Choosing a theme for his final year project was therefore simple for Cyprian, who drew great inspiration from the techno culture and aesthetic. ‘Techno People of Cork’ was borne out of a want to highlight the work of people intimately involved in the culture in our city, as well as chronicle the impact of the music on the ravers.

Techno People of Cork

Here, Cyprian discusses the project in his own words.

Techno People of Cork is a website containing a collective of stories told by young, incredibly talented and ambitious artists that shape the underground techno scene of Cork.

Who are the Techno People of Cork?

I chose the following individuals to work with in the project, due to their amazing impact on the current underground scene:

– Melanie “Mejmi” Higgins – Hailing from Galway, Melanie is a techno DJ and producer with a classical music background.

– Maclaine Black – Originating from Galway, Maclaine is a lifestyle and rave photographer currently shooting gigs throughout Ireland and the UK.

– Liam “Hooligan” Chambers – Cork based techno DJ and producer. Founder of “Kriptik” underground rave events taking place in unique locations after hours.

The website contains a video player related to each Techno Person, which is split into separate chapters. This allows the user to follow the interview for better ease. Interviews are supported with subtitles, abstract animations, photographs and techno music to immerse the user’s experience.

The website is designed in a unique and individual style to evoke the feelings that we experience while raving – sense of escapism and visual immersion.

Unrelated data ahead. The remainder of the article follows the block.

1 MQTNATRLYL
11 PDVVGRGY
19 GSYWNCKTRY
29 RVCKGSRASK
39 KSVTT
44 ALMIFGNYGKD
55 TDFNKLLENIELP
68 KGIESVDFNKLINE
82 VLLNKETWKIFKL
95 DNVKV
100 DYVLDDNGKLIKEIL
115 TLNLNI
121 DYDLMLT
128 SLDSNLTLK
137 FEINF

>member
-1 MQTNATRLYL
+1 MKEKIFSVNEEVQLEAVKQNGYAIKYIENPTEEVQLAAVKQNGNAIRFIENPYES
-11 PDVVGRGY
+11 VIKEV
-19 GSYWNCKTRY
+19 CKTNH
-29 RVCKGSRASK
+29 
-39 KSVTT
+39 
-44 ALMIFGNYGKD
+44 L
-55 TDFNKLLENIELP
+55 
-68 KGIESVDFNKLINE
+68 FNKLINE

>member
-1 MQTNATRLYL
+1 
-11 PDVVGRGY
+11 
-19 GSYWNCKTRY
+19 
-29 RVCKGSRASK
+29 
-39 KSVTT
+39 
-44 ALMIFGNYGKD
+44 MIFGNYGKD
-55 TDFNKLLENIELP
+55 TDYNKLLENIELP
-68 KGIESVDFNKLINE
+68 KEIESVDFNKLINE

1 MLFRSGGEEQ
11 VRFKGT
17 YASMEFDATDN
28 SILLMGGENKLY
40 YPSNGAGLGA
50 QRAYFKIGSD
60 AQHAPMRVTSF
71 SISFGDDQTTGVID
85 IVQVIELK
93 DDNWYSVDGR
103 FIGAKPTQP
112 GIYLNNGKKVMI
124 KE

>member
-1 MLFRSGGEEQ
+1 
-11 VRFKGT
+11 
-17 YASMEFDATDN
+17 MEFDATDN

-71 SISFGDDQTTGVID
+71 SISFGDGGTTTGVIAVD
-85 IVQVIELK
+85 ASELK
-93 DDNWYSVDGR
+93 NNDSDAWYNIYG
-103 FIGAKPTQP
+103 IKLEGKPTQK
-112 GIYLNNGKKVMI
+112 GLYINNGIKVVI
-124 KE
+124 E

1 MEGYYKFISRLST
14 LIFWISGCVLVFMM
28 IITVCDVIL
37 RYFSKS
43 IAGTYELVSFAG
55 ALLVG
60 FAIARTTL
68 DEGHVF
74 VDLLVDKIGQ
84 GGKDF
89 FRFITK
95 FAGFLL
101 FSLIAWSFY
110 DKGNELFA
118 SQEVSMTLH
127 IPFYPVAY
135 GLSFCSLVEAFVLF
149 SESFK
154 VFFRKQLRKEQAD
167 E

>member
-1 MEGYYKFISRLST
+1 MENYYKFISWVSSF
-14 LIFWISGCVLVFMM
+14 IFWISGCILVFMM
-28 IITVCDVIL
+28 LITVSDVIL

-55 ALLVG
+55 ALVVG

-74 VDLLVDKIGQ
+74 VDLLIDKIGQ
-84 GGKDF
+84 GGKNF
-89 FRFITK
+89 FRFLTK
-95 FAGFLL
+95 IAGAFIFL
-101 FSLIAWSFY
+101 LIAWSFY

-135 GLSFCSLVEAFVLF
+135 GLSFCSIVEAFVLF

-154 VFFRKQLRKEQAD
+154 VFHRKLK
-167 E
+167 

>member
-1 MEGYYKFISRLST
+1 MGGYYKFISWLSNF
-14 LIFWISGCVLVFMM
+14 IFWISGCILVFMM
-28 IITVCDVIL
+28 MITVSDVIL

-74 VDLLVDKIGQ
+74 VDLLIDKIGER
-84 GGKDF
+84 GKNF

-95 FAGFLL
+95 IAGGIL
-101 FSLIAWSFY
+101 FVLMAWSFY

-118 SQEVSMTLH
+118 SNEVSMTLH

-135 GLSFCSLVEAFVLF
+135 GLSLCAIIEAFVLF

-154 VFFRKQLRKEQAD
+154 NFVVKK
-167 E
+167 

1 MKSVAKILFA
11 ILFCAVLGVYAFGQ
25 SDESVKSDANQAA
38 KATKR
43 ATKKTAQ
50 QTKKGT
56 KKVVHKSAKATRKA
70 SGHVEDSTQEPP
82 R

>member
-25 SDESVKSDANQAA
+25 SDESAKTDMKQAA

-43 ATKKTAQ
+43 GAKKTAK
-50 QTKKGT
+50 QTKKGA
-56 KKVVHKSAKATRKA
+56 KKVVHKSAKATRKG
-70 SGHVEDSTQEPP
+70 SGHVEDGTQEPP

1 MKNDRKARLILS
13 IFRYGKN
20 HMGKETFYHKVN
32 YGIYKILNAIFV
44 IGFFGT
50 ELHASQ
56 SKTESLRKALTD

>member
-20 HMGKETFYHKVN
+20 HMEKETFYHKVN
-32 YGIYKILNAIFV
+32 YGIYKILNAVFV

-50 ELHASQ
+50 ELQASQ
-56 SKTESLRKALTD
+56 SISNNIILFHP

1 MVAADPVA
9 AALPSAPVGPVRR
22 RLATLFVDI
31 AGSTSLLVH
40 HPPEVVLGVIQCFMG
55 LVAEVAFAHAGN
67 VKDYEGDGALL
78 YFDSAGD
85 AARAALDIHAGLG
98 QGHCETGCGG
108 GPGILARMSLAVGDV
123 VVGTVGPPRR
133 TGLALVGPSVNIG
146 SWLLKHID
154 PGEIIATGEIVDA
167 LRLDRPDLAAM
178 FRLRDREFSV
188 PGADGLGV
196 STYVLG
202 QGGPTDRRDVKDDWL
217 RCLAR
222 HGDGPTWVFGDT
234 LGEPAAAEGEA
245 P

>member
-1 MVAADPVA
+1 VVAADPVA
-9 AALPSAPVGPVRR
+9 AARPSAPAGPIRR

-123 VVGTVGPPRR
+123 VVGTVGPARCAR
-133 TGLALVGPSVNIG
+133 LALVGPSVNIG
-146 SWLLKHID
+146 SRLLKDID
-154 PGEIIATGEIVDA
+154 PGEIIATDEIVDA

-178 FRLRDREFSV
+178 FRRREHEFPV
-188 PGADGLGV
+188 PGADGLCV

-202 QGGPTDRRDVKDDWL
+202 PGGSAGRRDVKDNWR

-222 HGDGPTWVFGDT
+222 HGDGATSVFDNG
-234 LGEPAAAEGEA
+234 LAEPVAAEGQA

Expect aggressive use of typography, high quality graphic vectors and other visual elements in my project.

Basically, this is the most “techno” multimedia project you probably will ever see.

TPOC is a thought-provoking project which tackles issues such as: drug abuse within the scene, the lack of proper night clubs to cater towards DJs from outside of Ireland and Europe, but also tells us what makes our scene special and different than any other techno scene in the country.

I paid attention to every aspect of the project to give the sense of raving – applying techno music to the interviews, using bass sound effect to replace standard “bleep censor”, using futuristic techno font as subtitles, and many more.

The main idea of the project is to promote local artists with huge passion for the scene and the music. In the times of social media and Tiktok influencers there is a huge wave of people that come to the scene just to follow the crowd and drugs. My project focuses on people who have true value to techno not only as a music but as a concept. I want to keep it 100% authentic.

Even though, “TPOC” as a college project is finished, I want to keep it doing long term, discover new techno personalities that are worth telling a story. This is just a chapter in a long journey.

‘Techno People of Cork’ will be exhibited in the Rory Gallagher Theatre at the James Barry Exhibition Centre in MTU’s Bishopstown Campus. The exhibition opens on June 1st at 6pm and will be open June 2nd, 6th, 7th and 8th from 10am-4pm.